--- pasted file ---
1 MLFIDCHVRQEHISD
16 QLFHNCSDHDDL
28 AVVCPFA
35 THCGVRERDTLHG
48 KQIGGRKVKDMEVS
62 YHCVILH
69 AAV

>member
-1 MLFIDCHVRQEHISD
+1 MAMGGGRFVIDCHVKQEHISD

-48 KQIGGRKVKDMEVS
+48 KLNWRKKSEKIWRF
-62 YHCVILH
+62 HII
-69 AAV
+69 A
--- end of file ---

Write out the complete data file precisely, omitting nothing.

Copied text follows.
1 MLFIDCHVRQEHISD
16 QLFHNCSDHDDL
28 AVVCPFA
35 THCGVRERDTLHG
48 KQIGGRKVKDMEVS
62 YHCVILH
69 AAV

>member
-1 MLFIDCHVRQEHISD
+1 MAMGGGRFVIDCHVKQEHISD

-48 KQIGGRKVKDMEVS
+48 KLNWRKKSEKIWRF
-62 YHCVILH
+62 HII
-69 AAV
+69 A